I know I'm a little late to the party, but I was looking at Linn's great photos and thought I ought to add a couple cents worth.
The Stitzel-Weller-produced brands should also include David Nicholson, sold in Missouri. Unlike most contract bottlings, there was no attempt to make it seem as though it was made in St. Louis. In fact, the label clearly states not only that it was Kentucky bourbon distilled at DSP-KY-16, but that it was the Old Fitzgerald Distillery. The label does, of course, also state that it was bottled by David Nicholson Distillery Co. DSP-MO-16. Earlier examples (1960s) indicate the distillery as Peter Hauptmann, also in St. Louis, but without a DSP#.
So, is the DSP# a coincidence? I know that name-only "distilleries" have long been the case for bottling non-bonded bourbon, which doesn't require identification of a DSP#, but the ones I'm familiar with were not out-of-state. Mrs. Boone, over at Heaven Hill, told us of how they would scribble the name of the distillery du jour on a piece of cardboard and hang it over the bottling line. For that day (or portion thereof), that WAS the name of the distillery, at least as far as meeting the requirements of the code was concerned. But could "DSP-MO-16", registered in Missouri, actually be located in Shively, Kentucky? Or was the bourbon tanked and shipped out to a bottling plant in St. Louis. For that matter, if it was shipped there for bottling, might that have been the same facility that David Sherman (now Luxco) uses?
Also, Mike, I'm pretty sure that David Nicholson still exists. Do you know whether that contract went to Heaven Hill with Old Fitzgerald or to Buffalo Trace with Weller? Or did Luxor take it along with Rebel Yell (which would suggest HH)?
And for the folks tuning in who are just beginning to try to understand where all these fabled brands originated, imagine how much fun just this one little ownership scramble (i.e. Diageo's Stitzel-Weller brands) will make tracing their origins fifty or so years from now. Now then, what was that you wanted to know about Old Mister Boston?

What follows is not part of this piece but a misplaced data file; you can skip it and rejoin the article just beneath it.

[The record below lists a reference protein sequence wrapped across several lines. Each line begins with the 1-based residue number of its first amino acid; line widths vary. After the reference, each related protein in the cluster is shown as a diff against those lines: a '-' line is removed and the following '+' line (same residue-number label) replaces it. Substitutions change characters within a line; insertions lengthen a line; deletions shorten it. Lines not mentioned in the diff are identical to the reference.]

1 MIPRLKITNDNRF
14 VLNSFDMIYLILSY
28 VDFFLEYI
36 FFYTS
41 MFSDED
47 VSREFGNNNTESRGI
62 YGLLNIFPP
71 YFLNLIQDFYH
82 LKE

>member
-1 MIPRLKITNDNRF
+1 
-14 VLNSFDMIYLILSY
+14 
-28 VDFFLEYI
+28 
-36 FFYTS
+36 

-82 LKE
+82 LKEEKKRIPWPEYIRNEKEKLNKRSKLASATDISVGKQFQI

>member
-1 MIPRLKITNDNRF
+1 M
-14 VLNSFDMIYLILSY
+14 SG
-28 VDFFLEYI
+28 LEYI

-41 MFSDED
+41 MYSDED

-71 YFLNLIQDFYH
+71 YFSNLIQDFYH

On another topic, which Chuck brought up, I thought the distilleries licensed to distill medicinal whiskey were doing so all through Prohibition; they didn't need to obtain special permission to start up. I believe A.Ph.Stitzel was among them. There were also licenses issued to distribute distilled spirits (to doctors, pharmacists, and bakers), and Weller & Sons possessed one of those. Where Weller differed from most other distributors, though, was that instead of purchasing existing product (the dreaded "medicinal whiskey" of legend, some of which had been rotting in barrels since before the World War) they bought their whiskey directly from a current distiller, Stitzel, as Chuck pointed out. I'm not sure if they bought new whiskey and aged it themselves or simply had access to good 4-year-old whiskey that Stitzel aged in their own warehouses. Either way, it made for a higher-quality product. Perhaps Mike knows if W.L. Weller & Sons already owned bonded warehouses in Shively before the merger and whether that influenced the choice of where to build the new Old Fitzgerald distillery?